Amanda Hieta stapled an upcoming garage sale sign with a smile in Lake Cowichan Friday.
The young mom welcomed the sign of spring, after a winter wracked with boil water orders that have tested everyone’s patience.
“Makes it hard just to do anything,” said Amanda Hieta.
“Basically washing anything you want to make sure that your child’s safe and it’s hard when you can’t use the water all the time.”
The Mayor of Lake Cowichan is eager to see the $7-million dollar water treatment plant that is 13-months overdue, finally up and running.
“We’ve had boil waters for the last few years and you know we’re getting tired of it,” Mayor Rod Peters said.
“We’ve got millions of dollars invested in this water treatment plant and we can’t use it.”
The latest boil water advisory for Lake Cowichan has been lifted and the community’s been told the plant should now be completed by the end of March.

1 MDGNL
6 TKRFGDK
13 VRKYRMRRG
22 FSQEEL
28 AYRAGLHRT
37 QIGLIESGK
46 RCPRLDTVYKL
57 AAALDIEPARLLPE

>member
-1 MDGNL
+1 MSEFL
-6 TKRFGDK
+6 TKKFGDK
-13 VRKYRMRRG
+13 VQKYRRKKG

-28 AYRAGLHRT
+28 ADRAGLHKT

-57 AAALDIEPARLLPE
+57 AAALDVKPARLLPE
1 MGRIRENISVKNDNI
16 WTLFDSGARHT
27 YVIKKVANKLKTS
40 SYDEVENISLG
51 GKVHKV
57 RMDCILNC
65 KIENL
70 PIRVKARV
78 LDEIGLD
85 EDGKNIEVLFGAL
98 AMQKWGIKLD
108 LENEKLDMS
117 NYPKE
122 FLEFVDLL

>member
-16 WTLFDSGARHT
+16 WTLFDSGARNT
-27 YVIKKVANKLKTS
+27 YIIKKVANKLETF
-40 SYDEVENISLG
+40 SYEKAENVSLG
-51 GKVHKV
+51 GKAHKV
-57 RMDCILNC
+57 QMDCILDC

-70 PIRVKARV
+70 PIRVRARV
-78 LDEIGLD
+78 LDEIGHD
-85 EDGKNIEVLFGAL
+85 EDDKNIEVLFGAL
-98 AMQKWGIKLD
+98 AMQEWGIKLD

It’s a deadline shared with the Town of Ladysmith’s new water treatment plant.
That community is now under its own boil water advisory, after drinking water tests Thursday, March 5 showed higher turbidity in town water, or cloudiness than is acceptable under new Island Health Standards.
“They’re still pretty low,” said Town of Ladysmith CAO Guillermo Ferrero.
“The acceptable levels are low and we’re working with them [levels] to get it back to where they need to be.”
An investigation is still underway to determine what led to the higher turbidity in the town’s drinking water.
Until suitable levels are reached, residents and businesses are being urged to boil water for one minute, then cool before consuming.
Once the new and improved water treatment plants in Lake Cowichan and Ladysmith are complete, both communities expect boil water orders to be a thing of the past.